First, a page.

I thought it would be nice to add a Nike+ widget to this blog, so I did a bit of searching. It didn’t take long to find the cool Nike+ WordPress Plugin by Mark Rickert. However, upon installing and configuring it, I found it failed during the curl authentication calls with:
Can not retrieve data from Nike.com.
Error: there is no user information in the request
No worries, my Nike+ data is publicly accessible, so this type of authentication is really unnecessary and only slows the retrieval time. So I edited the plugin code (nikePlus.php) to change from using up-front authentication to passing my ID on each call.
While I was in there, I also did a bit of customization and cleanup: removed unimportant details, tweaked heading levels, trimmed some things to improve performance, etc. But I deliberately kept it simple. That’s the beauty of these plug-ins: they’re easy to customize and tune. Scroll down to the “Nike+ Stats” and “Recent Runs” in the right-hand column and you’ll see it.
Hats off to Mark for a handy plugin which not only was a nice add to this site, but sparked my interest in possible further Nike+ coding.
There are plenty of good GPS running tools for the Android; my favorites are SportyPal and the new Google MyTracks. Both measure pace, distance, and route, and display results on Google Maps. With them, I get the benefits of a GPS running watch, but with more features and no extra cost.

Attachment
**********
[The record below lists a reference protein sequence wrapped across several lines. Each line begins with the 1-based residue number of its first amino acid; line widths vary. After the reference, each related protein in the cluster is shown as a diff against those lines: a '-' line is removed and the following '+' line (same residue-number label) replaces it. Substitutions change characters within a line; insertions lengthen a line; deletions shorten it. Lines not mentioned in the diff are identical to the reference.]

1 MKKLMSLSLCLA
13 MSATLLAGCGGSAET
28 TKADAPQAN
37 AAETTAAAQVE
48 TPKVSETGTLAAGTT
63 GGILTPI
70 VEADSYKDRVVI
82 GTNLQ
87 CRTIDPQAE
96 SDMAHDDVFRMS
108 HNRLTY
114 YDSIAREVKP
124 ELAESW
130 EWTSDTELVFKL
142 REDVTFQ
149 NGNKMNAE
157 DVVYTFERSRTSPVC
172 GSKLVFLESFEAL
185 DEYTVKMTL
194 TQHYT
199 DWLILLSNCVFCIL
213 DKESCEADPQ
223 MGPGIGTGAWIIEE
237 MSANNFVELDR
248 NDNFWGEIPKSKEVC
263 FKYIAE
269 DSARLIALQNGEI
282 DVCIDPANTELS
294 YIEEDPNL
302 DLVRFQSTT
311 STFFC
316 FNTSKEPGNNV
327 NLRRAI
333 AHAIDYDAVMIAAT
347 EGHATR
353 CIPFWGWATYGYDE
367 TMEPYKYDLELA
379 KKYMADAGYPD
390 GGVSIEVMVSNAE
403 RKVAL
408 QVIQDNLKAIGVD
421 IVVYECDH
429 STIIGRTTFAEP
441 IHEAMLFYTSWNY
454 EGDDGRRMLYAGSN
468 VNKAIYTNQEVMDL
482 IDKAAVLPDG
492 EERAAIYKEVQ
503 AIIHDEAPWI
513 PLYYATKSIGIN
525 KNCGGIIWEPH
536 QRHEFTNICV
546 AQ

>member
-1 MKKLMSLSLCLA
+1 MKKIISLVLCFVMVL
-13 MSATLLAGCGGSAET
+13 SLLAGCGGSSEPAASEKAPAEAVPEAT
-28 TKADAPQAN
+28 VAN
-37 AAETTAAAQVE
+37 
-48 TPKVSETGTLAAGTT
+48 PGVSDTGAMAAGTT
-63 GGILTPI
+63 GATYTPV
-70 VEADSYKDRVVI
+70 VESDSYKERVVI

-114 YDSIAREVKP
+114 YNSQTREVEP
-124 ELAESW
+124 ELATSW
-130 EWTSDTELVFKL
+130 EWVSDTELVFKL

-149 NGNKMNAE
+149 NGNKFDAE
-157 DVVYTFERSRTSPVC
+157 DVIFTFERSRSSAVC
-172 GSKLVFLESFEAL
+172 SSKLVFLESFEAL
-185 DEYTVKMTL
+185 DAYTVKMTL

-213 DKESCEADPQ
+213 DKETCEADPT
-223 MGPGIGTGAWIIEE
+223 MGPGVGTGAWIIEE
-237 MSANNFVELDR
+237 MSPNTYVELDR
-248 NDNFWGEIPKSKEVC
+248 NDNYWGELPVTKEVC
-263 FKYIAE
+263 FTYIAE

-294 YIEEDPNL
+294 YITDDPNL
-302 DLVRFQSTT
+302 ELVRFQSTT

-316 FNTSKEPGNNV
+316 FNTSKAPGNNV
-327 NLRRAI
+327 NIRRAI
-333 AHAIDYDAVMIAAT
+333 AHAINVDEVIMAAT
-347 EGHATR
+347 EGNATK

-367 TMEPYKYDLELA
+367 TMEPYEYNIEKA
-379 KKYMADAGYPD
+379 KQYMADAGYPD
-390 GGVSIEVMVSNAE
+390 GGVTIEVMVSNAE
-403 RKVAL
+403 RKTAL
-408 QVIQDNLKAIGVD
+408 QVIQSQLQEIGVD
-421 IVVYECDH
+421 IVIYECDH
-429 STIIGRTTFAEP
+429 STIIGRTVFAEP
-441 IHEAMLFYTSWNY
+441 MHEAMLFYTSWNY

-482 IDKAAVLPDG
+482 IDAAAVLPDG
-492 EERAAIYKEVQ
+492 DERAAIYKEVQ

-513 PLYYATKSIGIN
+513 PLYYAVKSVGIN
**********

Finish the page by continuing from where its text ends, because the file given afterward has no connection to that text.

But I’ve had mixed results with GPS tracking. Sometimes I can’t get reliable signals, even in open areas with no overhead obstructions (MyTracks can revert to determining location by cell and Wifi signals, but that’s a very weak approximation). Sometimes inaccurate map data and other things can throw distance off; that’s most noticeable when I run places where I know the exact distance of the course. And sometimes, the truly weird happens, like the run shown at right. The red (for “fastest”) lines depict how I left the course for a half mile sprint through fences, houses, and rough terrain at 27.3 miles per hour (then quicky returning to the track, of course). MyTracks reported a recent 5 mile street run as 785.16 miles in just over 39 minutes (I was ready to give up at the 784 mile mark). And tight loops on small tracks are almost never right with GPS tracking. Obviously, such failures get in the way in trying to maintain a good read on my pace.
So I decided to go with the Nike+ Sportband. Its accelerometer technology is not dependent on GPS signals for measurement: it’s nice and simple. That’s helpful because I don’t always like to carry my phone with me, nor fiddle with it while running. But I do miss the automatic mapping, especially when exploring new areas. So when running new routes, I carry both: Nike+ for accurate pace tracking, and my GPS Droid for route tracking. Call it Nike++.
Once the new wears off, I’ll probably settle into a “just one at a time” mode: Nike+ for running and Droid GPS for walking, hiking, and kayaking. But, for now, it’s belt and suspenders, and that allows for some often interesting comparisons.